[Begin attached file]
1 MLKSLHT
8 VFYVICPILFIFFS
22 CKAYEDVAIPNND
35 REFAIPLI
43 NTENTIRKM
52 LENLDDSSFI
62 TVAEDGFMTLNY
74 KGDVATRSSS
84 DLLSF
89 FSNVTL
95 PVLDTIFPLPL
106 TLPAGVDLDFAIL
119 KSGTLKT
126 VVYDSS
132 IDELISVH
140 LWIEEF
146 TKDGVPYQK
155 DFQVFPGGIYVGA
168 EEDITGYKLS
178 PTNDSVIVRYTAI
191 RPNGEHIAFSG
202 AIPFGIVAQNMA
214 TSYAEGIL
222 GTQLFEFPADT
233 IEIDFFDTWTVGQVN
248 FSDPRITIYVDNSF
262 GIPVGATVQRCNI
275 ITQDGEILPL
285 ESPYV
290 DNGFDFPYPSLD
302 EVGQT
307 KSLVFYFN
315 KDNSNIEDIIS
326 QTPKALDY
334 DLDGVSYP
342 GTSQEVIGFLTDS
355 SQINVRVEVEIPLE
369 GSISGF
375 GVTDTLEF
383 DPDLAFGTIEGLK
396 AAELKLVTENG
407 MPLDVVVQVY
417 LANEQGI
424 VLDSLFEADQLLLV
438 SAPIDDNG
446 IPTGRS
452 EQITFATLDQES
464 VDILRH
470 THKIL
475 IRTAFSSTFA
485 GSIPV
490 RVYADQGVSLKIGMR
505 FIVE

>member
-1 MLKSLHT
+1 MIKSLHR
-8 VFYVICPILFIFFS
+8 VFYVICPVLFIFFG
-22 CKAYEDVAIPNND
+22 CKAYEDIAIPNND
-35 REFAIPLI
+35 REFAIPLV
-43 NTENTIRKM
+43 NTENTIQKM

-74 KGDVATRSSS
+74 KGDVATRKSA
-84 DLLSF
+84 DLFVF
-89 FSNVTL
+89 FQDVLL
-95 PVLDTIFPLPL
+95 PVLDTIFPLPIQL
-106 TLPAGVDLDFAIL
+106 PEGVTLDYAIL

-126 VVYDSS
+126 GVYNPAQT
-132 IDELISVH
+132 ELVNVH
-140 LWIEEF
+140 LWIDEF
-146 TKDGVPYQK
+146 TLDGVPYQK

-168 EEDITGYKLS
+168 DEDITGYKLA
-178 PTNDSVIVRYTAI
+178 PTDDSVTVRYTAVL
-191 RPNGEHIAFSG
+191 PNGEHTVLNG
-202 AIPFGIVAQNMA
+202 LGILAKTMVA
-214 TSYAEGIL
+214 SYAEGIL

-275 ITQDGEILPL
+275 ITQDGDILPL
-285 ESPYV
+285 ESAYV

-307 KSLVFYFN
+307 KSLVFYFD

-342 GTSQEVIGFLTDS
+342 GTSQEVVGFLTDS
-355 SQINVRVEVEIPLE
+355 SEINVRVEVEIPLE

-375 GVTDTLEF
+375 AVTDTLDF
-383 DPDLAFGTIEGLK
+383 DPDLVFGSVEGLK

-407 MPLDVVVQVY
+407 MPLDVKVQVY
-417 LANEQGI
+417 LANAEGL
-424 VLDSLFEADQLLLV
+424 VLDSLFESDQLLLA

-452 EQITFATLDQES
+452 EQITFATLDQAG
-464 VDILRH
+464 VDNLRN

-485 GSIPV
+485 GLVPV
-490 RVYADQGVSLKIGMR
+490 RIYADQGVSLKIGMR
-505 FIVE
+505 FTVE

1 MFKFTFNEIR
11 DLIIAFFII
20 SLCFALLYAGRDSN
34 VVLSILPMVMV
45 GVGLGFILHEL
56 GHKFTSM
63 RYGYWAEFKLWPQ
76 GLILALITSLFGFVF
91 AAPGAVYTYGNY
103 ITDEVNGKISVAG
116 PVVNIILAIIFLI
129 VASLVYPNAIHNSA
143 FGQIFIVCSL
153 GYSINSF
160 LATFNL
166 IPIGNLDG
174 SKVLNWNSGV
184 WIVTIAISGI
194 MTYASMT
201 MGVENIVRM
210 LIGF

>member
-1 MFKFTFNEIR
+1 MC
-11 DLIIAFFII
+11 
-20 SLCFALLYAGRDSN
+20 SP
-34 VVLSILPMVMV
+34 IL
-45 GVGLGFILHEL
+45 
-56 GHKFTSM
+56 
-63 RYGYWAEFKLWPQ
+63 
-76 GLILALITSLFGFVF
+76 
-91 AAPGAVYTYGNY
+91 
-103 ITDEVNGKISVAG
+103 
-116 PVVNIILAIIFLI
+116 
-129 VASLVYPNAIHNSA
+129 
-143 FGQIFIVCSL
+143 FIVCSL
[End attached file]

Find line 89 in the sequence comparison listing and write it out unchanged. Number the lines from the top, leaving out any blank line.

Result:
-202 AIPFGIVAQNMA